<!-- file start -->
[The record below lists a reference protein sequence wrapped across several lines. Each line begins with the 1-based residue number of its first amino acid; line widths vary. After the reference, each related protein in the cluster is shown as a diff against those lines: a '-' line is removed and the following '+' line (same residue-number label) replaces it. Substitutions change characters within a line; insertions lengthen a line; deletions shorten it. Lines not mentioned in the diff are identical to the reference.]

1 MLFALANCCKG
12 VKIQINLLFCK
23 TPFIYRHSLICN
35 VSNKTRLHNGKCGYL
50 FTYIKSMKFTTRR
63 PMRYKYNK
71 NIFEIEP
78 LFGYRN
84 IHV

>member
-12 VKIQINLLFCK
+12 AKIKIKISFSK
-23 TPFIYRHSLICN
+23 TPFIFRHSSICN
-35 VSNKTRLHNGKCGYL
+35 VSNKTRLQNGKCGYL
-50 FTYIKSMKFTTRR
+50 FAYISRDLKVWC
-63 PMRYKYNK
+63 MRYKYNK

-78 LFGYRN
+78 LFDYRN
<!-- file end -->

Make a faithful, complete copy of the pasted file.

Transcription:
[The record below lists a reference protein sequence wrapped across several lines. Each line begins with the 1-based residue number of its first amino acid; line widths vary. After the reference, each related protein in the cluster is shown as a diff against those lines: a '-' line is removed and the following '+' line (same residue-number label) replaces it. Substitutions change characters within a line; insertions lengthen a line; deletions shorten it. Lines not mentioned in the diff are identical to the reference.]

1 MLFALANCCKG
12 VKIQINLLFCK
23 TPFIYRHSLICN
35 VSNKTRLHNGKCGYL
50 FTYIKSMKFTTRR
63 PMRYKYNK
71 NIFEIEP
78 LFGYRN
84 IHV

>member
-12 VKIQINLLFCK
+12 AKIKIKISFSK
-23 TPFIYRHSLICN
+23 TPFIFRHSSICN
-35 VSNKTRLHNGKCGYL
+35 VSNKTRLQNGKCGYL
-50 FTYIKSMKFTTRR
+50 FAYISRDLKVWC
-63 PMRYKYNK
+63 MRYKYNK

-78 LFGYRN
+78 LFDYRN